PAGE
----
Monday, February 6, 2017

One of those days

Okay. I was thinking about this classic PSX game "Nightmare Creatures" the other day. This is a beast from said game that used to punk me pretty hard when I played it, and it fits in perfectly with an idea I had for the Spoils of Annwn:


This is usually as far as I got.

No. Appearing: 1
Alignment: C
Move: swim 60' (20')
Armour Class: 17
Hit Dice: 8+
Attacks: 5
Damage: 1d6x4/1d10
Save: Dwarf
Morale: 10
Hoard Class: XIX
Experience: 1560+

One of the many varieties of fiends that haunt the ruins of Londinium, the Thames Monsters make travelling by boat in the area a risky proposition. Lairing in any water deep enough to hide in, they have polluted the rivers of that cursed city with salt and slime. 

Nobody has seen the entire body of one of these beasts. The only parts that rise above the water are a giant serpentine head with a gaping toothy maw, and four long tentacles that pull victims in to be devoured. Normally the head is about the size of a human torso, and the tentacles can stretch about 50'. Larger varieties of these monsters do exist, though. The giant that lives in the Thames itself (15 HD) and is the namesake of its smaller cousins is rumoured to have tentacles snaking hundreds of feet down the streets near the river, feeling for prey.

The Thames Monster waits for prey to come close, and then reaches its tentacles out to seize it. Victims may not even see its head until it's too late! It can attack up to five times per round: four with tentacles and one bite if any being is close enough to eat. NOTE: grappling sucks. We all know this. What I would do is just have a tentacle pull the victim 10' towards the monster's mouth on a successful attack. If you are feeling especially merciful, or the particular Thames Monster is a weak or small one, maybe the tentacle deals damage OR it pulls its victim closer, but not both. The tentacles have the same AC as the Thames Monster itself, and will be crippled/severed if they take damage equal to 1/4 of the monster's total HP. If all its tentacles are damaged and it doesn't have anyone in range to bite, it will retreat beneath the water. If it isn't killed, its tentacles will re-grow at the rate of one every 1d6 days.

Like other unintelligent fiends from the outer reaches of existence, the Thames Monster is indifferent to treasure. The undigested parts of its victims, along with the cargo of boats it has sunk, will litter the muck of the riverbed all around it. In addition to its listed Hoard Class, you might want to add some equipment from dead travellers/adventurers: mildly chewed suits of armour, weapons, magic items, whatever. More victims would lie on the riverbed beneath bigger Thames Monsters.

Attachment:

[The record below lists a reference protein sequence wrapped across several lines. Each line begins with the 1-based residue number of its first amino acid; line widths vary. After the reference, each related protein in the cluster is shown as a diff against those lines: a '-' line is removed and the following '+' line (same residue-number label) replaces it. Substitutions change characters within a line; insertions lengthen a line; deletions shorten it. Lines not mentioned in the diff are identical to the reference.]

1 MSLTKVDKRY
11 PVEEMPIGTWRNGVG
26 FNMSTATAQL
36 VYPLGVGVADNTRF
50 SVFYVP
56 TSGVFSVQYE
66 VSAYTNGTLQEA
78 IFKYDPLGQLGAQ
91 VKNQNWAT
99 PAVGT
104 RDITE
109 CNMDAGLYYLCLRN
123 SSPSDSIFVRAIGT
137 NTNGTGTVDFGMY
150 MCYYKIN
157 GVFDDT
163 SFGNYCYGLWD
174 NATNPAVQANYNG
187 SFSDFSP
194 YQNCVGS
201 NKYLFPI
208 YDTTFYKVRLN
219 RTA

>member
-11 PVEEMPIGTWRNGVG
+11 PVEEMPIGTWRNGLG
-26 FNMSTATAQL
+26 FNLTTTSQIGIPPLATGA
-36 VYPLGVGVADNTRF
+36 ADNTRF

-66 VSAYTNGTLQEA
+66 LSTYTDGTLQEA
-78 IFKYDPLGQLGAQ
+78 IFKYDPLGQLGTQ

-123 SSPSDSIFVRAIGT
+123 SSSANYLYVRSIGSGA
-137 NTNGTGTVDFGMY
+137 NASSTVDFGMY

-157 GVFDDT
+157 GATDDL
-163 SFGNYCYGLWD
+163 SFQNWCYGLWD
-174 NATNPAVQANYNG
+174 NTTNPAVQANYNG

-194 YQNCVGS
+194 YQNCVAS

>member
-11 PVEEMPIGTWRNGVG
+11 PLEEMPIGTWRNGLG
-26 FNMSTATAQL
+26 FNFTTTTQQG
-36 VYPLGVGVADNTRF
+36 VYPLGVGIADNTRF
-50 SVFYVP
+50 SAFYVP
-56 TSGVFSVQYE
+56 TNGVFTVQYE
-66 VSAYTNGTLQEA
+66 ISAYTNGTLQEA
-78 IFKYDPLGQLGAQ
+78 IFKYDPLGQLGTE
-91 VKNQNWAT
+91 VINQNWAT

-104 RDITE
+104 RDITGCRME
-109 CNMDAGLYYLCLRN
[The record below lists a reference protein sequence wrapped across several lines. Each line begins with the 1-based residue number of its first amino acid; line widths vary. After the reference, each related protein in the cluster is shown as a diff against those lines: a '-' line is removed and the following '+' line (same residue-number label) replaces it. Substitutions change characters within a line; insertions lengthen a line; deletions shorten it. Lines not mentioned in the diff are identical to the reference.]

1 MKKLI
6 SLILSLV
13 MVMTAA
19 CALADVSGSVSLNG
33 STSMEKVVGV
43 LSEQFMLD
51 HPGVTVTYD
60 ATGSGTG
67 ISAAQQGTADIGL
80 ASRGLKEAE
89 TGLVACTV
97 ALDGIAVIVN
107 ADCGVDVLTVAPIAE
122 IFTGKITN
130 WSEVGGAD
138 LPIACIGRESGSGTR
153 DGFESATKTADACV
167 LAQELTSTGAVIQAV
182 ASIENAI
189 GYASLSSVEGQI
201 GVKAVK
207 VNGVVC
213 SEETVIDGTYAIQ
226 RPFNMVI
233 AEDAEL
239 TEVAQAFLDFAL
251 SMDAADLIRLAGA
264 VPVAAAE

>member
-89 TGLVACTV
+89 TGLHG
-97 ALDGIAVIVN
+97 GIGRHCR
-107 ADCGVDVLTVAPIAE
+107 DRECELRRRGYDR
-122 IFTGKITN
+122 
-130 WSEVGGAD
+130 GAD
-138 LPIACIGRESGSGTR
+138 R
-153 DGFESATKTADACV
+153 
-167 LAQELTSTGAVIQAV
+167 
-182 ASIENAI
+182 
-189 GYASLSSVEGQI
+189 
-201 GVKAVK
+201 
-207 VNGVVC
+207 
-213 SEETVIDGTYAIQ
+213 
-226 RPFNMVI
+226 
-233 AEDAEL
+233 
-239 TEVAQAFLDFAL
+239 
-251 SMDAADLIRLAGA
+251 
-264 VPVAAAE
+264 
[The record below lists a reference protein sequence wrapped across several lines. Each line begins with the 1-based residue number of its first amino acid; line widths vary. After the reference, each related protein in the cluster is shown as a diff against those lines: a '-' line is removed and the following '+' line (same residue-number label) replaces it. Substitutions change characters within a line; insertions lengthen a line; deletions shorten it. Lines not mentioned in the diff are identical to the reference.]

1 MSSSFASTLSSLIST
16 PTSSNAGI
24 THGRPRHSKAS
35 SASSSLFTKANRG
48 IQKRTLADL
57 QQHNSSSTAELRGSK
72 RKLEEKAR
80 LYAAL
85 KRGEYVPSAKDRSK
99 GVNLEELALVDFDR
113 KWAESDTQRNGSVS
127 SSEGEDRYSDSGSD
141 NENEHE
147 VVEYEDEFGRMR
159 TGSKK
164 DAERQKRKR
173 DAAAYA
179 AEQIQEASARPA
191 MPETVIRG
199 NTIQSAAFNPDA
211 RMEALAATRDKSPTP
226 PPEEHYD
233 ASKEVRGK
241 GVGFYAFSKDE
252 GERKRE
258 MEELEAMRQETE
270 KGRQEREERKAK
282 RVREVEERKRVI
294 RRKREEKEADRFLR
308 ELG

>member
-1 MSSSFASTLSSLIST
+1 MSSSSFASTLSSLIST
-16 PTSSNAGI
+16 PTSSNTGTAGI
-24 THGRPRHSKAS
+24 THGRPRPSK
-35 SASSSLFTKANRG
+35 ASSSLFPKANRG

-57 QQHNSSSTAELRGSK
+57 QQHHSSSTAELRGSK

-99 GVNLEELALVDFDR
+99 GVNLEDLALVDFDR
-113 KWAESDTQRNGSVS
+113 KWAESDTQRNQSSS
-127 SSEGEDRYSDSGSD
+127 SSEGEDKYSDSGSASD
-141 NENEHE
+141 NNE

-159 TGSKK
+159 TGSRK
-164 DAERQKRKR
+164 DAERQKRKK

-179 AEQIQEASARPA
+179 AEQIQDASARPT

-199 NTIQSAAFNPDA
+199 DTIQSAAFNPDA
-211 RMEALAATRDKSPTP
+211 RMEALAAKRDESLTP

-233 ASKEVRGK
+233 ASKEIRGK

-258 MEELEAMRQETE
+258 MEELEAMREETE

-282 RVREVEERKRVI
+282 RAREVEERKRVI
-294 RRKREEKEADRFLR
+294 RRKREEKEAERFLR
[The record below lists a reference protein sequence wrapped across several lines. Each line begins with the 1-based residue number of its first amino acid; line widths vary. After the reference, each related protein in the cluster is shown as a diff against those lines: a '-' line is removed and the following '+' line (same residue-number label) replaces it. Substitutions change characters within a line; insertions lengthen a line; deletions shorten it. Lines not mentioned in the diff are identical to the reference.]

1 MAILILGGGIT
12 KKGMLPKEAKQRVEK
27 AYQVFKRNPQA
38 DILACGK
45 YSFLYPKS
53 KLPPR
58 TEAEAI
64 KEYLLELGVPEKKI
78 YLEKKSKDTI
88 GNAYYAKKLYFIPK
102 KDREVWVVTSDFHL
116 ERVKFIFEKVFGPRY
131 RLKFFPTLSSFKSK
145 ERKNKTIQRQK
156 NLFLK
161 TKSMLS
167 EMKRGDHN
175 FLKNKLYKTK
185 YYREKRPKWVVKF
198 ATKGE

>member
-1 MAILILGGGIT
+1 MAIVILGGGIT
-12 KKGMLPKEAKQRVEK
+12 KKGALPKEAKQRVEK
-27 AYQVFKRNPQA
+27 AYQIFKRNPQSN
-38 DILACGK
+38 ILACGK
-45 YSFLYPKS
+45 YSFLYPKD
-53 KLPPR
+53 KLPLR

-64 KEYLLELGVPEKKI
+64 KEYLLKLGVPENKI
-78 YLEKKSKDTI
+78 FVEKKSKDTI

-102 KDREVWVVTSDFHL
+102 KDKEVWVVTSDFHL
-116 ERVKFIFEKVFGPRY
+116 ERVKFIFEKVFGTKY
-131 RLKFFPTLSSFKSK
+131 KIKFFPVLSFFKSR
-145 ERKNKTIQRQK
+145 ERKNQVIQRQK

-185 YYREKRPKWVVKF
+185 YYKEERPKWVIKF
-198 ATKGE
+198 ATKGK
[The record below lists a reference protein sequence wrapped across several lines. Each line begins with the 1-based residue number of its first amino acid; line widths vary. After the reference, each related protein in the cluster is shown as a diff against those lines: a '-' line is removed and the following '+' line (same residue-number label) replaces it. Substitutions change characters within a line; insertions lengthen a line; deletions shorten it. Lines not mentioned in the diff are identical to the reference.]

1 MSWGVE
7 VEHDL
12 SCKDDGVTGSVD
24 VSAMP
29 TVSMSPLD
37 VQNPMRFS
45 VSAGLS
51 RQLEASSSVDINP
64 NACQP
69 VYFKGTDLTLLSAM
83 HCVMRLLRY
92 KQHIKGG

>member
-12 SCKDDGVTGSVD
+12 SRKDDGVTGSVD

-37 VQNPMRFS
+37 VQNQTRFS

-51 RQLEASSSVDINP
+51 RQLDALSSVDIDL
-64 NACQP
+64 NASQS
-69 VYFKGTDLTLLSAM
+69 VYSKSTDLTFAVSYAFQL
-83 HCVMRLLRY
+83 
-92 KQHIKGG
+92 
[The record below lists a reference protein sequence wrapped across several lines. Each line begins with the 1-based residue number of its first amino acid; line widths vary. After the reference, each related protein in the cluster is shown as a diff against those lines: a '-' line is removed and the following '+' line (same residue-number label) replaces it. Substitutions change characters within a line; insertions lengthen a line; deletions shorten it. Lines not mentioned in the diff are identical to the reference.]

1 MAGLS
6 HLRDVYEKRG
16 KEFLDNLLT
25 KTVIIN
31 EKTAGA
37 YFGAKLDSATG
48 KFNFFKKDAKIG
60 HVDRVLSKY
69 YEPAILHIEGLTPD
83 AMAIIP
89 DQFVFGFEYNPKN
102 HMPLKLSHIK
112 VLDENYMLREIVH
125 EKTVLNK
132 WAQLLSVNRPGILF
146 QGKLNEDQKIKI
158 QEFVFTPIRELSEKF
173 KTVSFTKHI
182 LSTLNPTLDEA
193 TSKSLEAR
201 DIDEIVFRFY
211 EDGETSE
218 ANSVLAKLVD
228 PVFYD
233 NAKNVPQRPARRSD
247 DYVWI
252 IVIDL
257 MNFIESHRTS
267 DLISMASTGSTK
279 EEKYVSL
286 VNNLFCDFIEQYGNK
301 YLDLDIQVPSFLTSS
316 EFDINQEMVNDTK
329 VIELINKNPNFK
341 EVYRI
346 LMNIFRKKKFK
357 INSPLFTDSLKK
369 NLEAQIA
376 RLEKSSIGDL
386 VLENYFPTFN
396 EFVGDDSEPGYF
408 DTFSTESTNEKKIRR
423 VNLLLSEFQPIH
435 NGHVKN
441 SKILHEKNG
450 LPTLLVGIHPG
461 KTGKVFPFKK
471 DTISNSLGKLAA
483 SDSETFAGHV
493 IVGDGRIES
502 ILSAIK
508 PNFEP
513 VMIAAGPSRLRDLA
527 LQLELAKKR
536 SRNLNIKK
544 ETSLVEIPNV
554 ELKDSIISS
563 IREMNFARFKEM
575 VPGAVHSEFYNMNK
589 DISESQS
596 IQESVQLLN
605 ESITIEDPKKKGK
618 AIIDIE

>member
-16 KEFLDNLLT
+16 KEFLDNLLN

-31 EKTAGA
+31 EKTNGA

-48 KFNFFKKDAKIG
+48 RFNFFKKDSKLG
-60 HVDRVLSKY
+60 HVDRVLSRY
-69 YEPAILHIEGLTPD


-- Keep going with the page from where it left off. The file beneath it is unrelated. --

Last night I discovered that He-Man is on Netflix. Digging deep into that bottomless pit of lunacy revealed these, just as I was looking for more ways to punish players for even showing up to game day:

No. Encountered: 1d20 (1d100)
Alignment: N
Movement: fly 150' (50')
Armor Class: 14
Hit Dice: 1d3 hp
Attacks: 1
Damage: 1d4
Save: Fighter
Morale: 7
XP: 7

Similar to garden-variety bats, except with the slavering heads of wolves. You heard right. From a distance they sound indistinguishable from a huge wolf pack, which should be properly disconcerting to any adventuring party (especially in the dungeon). With their vicious wolf-bite, the only reason we don't call them "Sir" is their cowardly nature. 

When a battle is first joined, before any Wolfbat has been slain, they will swarm around their victims and try to distract and terrify them into fleeing or submitting (anyone in a swarm of 10+ wolfbats is at -2 to attack rolls and saves, and spellcasting is impossible) just like regular bats do in the Labyrinth Lord book. Except unlike regular bats, they follow this up by biting your face off. When one of their number has been slain, they make morale checks every round until they fly away in fear. Thus it's tough to eliminate a pack of these things completely. Keep track of how many Wolfbats are left, and the same number will come back if you roll them on the encounter table again on the same dungeon level. 

Now play this monster jam the next time your players feel the slimy tug of a tentacle around the ankle:

1 comment:

  1. Some folks say wolfbats are a vector for lycanthropy. Some folks say a lot of things... Still, it's a good idea to make sure you get your shots.